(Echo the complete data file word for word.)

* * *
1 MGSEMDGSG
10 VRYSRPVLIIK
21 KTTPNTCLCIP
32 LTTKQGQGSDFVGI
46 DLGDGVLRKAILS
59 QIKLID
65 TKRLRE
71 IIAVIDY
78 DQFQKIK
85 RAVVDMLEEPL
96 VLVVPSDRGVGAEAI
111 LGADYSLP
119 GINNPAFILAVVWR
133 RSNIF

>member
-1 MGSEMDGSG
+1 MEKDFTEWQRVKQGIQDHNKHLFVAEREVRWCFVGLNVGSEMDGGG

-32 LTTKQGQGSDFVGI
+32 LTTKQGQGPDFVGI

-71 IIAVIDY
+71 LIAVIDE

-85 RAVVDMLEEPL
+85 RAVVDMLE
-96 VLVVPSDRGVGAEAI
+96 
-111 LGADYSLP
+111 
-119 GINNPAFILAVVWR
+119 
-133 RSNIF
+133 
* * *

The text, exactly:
1 MGSEMDGSG
10 VRYSRPVLIIK
21 KTTPNTCLCIP
32 LTTKQGQGSDFVGI
46 DLGDGVLRKAILS
59 QIKLID
65 TKRLRE
71 IIAVIDY
78 DQFQKIK
85 RAVVDMLEEPL
96 VLVVPSDRGVGAEAI
111 LGADYSLP
119 GINNPAFILAVVWR
133 RSNIF

>member
-1 MGSEMDGSG
+1 MEKDFTEWQRVKQGIQDHNKHLFVAEREVRWCFVGLNVGSEMDGGG

-32 LTTKQGQGSDFVGI
+32 LTTKQGQGPDFVGI

-71 IIAVIDY
+71 LIAVIDE

-85 RAVVDMLEEPL
+85 RAVVDMLE
-96 VLVVPSDRGVGAEAI
+96 
-111 LGADYSLP
+111 
-119 GINNPAFILAVVWR
+119 
-133 RSNIF
+133 